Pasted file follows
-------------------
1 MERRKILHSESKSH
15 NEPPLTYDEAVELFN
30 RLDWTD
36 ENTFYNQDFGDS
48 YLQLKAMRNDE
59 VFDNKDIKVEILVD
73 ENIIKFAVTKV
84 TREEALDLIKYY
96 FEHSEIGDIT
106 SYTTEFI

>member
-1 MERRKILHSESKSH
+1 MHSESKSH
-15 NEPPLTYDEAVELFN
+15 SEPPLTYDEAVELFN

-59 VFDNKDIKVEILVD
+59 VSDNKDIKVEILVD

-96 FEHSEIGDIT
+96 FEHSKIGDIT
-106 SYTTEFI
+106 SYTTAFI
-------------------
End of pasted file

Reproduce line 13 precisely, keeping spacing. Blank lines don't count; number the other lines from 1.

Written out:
+1 MHSESKSH